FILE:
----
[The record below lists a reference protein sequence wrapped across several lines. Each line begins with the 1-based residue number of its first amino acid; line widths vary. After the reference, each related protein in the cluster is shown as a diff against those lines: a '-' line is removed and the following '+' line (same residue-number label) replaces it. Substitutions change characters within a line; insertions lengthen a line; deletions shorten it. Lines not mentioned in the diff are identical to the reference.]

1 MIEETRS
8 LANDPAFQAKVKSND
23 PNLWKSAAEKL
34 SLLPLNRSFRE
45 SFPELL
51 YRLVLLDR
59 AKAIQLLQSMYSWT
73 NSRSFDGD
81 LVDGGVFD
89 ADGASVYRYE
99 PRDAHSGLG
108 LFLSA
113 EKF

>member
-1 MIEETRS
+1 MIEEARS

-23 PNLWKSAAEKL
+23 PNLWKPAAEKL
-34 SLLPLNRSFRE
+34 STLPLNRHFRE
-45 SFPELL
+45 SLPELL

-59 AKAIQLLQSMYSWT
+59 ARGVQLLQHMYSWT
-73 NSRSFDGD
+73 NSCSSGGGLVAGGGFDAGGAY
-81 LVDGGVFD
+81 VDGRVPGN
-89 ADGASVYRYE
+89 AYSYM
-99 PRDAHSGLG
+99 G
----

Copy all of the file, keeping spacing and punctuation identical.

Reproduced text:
[The record below lists a reference protein sequence wrapped across several lines. Each line begins with the 1-based residue number of its first amino acid; line widths vary. After the reference, each related protein in the cluster is shown as a diff against those lines: a '-' line is removed and the following '+' line (same residue-number label) replaces it. Substitutions change characters within a line; insertions lengthen a line; deletions shorten it. Lines not mentioned in the diff are identical to the reference.]

1 MIEETRS
8 LANDPAFQAKVKSND
23 PNLWKSAAEKL
34 SLLPLNRSFRE
45 SFPELL
51 YRLVLLDR
59 AKAIQLLQSMYSWT
73 NSRSFDGD
81 LVDGGVFD
89 ADGASVYRYE
99 PRDAHSGLG
108 LFLSA
113 EKF

>member
-1 MIEETRS
+1 MIEEARS

-23 PNLWKSAAEKL
+23 PNLWKPAAEKL
-34 SLLPLNRSFRE
+34 STLPLNRHFRE
-45 SFPELL
+45 SLPELL

-59 AKAIQLLQSMYSWT
+59 ARGVQLLQHMYSWT
-73 NSRSFDGD
+73 NSCSSGGGLVAGGGFDAGGAY
-81 LVDGGVFD
+81 VDGRVPGN
-89 ADGASVYRYE
+89 AYSYM
-99 PRDAHSGLG
+99 G